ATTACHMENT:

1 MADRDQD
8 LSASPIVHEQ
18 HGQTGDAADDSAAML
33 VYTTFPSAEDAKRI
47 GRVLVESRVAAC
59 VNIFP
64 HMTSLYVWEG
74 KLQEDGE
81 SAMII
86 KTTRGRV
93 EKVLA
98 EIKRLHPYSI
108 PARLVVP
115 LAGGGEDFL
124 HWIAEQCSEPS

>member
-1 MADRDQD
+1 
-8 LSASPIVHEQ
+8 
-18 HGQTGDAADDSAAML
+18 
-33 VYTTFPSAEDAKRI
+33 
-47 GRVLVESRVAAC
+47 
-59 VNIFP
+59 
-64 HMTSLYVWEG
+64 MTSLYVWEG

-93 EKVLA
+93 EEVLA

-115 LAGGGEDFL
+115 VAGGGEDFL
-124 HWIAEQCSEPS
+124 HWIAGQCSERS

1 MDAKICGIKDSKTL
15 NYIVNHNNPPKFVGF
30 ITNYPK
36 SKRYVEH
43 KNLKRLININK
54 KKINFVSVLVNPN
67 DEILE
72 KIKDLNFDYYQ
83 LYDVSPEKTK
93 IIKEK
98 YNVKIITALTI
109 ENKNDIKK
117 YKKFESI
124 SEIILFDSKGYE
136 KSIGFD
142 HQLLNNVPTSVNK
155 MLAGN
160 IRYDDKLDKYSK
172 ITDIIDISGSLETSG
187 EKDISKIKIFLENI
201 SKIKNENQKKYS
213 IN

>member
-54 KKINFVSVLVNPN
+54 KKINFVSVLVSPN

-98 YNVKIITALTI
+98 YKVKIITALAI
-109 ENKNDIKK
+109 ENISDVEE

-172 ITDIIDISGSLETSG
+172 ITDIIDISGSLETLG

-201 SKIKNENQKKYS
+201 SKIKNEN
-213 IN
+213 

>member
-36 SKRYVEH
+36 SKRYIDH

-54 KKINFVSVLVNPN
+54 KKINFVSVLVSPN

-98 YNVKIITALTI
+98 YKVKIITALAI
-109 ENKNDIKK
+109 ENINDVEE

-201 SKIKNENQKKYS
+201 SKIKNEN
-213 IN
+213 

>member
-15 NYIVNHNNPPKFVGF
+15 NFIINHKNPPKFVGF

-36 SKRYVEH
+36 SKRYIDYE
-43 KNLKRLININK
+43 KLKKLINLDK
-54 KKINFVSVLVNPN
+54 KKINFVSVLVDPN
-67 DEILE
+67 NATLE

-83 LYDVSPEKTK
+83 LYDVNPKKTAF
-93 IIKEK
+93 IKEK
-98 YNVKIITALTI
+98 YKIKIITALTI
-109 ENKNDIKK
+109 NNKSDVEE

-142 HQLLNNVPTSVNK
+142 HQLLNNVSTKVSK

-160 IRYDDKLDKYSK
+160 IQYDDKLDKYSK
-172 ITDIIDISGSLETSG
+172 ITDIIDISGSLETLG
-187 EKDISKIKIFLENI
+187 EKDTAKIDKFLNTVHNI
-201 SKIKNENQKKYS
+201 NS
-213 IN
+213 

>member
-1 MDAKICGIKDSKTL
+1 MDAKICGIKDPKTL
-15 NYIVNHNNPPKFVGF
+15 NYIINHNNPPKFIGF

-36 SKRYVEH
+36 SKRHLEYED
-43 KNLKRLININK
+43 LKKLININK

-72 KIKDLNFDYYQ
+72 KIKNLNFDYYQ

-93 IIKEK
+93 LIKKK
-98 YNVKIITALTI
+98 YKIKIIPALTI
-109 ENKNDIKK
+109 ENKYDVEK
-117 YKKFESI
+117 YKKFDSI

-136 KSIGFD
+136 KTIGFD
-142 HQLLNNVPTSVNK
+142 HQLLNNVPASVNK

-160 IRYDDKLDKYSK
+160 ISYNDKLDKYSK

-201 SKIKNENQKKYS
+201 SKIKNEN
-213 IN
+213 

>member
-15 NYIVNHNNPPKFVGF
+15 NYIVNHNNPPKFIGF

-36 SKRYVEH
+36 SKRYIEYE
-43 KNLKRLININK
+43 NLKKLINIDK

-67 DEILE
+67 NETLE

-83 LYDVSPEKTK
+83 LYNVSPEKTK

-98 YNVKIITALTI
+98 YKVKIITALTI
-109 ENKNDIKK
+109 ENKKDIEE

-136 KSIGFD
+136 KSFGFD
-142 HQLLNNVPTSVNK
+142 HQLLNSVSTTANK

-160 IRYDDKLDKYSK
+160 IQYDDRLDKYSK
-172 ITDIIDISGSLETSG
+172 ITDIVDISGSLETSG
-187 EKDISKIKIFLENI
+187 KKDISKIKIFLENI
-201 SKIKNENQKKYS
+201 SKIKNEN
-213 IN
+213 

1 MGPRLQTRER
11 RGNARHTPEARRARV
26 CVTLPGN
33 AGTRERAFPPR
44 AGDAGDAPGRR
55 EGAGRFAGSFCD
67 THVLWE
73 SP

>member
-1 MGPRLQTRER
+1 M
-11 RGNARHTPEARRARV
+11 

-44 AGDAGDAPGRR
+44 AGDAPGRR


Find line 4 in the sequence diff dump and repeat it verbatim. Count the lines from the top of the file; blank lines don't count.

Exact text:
33 VYTTFPSAEDAKRI